Class Management and Fun

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                Two of my favorite shows are Supernanny and The Dog Whisperer.  In the show Supernanny, Joe Frost demonstrates natural patience, love for the kids and teens, but from a responsible parent position.  We would watch the difficulties parents were having (i.e. kids misbehaving, not listening, taking forever to stay in bed, fighting with siblings, and much more).  When Joe Frost entered the homes, immediately, the children calmed down. She would spend the first day observing the family and how the parents interacted with the children, making recommendations afterwards.  Then, she would either demonstrate or give advice and guide.  The main thing is she was organized, cared, and was very consistent, knowing what works with our youth.  The children came to respect her more and more, so when she left, they were missing her.  Of course, she would contact the family on a later date for an update.  Every time we watched, the parents were getting more sleep, had a better relationship with their children, and the children were happier.

                In The Dog Whisperer, what Cesar demonstrated was calmness.  He usually identified the miscommunication between pet owners and their pets, that the owners should be the leaders, but this requires understanding the dogs.  Through calmness (for animals react to our emotions), consistency, and organization, he teaches the owners, so the owners become the pack leaders.

                As a teacher, I have always enjoyed the classroom, teaching, but also encouraging creativity.  But I understood early, the teacher has to be the pack leader.  However, a good teacher also encourages the students to be leaders themselves.  This requires time and understanding.  However, over time, with consistency, caring, and direction, the students are working together and getting along.  Even the students who seem to want to try the teacher, through calmness (for young people react to adult emotions), but also leadership and consequences, they learn to realize it’s better to learn and do the work, for in that, they will gain information and understanding that benefits them.

                Although, in the early years, I thoroughly enjoyed the teaching experience, times were changing.  To meet these changes, I knew I had to improve upon management skills.  The Dog Whisperer and Supernanny were two shows that explained what I had always known, but they put much more music to the songs.  They showed, in real time, and through watching, I could better understand student behaviors.  Having said that, I knew the importance of patience, organization, and consistency, but also consequences and a firm stance.  For what class doesn’t have at least one child that won’t test the teacher, who doesn’t listen to their parents, and has made difficulty with other teachers and adults.  It’s a learned behavior.  And if one student or more are creating difficulty, and get away with it, others will eventually follow.  Eventually, we have difficulties where none should exist, for each teacher creates an environment that is exclusive to that classroom.  Of course, staff cooperates, and understanding the dynamics goes a long way to improving overall school behaviors.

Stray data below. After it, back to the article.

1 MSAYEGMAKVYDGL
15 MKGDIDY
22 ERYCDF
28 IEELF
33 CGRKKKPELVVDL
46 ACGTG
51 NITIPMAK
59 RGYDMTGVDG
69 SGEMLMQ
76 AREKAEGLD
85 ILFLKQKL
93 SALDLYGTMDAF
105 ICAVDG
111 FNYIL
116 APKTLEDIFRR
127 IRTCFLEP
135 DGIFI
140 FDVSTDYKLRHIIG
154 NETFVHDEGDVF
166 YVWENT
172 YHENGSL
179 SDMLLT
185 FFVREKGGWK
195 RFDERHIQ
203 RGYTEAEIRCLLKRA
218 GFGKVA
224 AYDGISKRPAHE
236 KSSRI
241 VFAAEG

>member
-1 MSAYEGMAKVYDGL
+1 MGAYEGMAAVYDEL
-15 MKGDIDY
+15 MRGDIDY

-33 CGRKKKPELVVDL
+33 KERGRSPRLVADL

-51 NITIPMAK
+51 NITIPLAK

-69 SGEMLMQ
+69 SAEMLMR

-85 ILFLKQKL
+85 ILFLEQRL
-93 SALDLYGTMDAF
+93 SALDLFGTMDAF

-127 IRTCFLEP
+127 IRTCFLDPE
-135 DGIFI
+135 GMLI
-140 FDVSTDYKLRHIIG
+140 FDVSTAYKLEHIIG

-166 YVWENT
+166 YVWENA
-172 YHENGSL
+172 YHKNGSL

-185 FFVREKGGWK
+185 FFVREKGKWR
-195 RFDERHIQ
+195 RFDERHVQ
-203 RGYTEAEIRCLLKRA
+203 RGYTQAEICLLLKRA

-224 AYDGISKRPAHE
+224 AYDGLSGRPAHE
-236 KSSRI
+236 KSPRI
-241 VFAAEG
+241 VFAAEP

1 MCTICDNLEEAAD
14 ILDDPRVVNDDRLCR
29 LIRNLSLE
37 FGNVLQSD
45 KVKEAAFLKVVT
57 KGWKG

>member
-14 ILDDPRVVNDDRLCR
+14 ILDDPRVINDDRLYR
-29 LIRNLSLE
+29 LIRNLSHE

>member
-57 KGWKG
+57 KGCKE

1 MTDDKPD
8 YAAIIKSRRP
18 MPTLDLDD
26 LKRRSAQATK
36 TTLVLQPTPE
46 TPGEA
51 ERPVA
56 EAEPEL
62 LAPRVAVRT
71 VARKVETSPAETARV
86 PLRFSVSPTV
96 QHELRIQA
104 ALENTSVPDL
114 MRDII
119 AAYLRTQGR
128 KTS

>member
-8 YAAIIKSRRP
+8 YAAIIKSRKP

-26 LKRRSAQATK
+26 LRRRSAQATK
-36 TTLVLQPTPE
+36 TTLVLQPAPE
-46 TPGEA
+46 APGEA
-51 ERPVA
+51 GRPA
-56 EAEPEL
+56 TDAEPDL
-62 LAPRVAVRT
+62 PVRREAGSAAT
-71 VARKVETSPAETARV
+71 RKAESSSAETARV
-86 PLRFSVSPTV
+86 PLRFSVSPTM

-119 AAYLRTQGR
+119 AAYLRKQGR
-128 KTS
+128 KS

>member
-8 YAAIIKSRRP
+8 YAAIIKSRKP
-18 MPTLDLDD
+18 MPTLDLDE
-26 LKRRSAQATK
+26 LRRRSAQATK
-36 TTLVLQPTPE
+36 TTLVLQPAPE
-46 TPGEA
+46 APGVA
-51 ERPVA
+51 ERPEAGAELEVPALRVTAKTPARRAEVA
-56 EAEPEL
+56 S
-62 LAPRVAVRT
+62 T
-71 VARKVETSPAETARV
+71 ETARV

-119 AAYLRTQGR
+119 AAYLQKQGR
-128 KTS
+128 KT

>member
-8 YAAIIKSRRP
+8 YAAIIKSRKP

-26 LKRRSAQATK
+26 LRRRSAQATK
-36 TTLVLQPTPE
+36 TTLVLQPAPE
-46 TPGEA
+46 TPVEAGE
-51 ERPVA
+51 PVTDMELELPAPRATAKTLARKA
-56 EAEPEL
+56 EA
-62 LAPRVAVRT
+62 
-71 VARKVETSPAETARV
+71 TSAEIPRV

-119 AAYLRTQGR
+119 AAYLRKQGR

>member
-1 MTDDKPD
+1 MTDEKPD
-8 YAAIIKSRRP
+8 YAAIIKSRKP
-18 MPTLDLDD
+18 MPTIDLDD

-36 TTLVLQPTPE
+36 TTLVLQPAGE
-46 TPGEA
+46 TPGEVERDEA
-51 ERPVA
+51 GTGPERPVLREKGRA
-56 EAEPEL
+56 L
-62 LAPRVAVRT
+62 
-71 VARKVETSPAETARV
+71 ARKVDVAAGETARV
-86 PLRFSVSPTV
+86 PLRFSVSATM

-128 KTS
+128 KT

Young people love it when the adults show patience, but also are the leaders, take responsibility, and enforce good rules, requiring them to be responsible as well.  But young people often don’t come out of the package so to speak with self-discipline.  This is where the adults and parents lead.  And without leadership, they are left to the whims of friends and others who are rebellious and aren’t responsible.  In schools, it’s paramount that the teachers understand this.  For in this, the students feel safe and enjoy the learning process.  They respect the teachers and therefore, grow to become respectable adults themselves.

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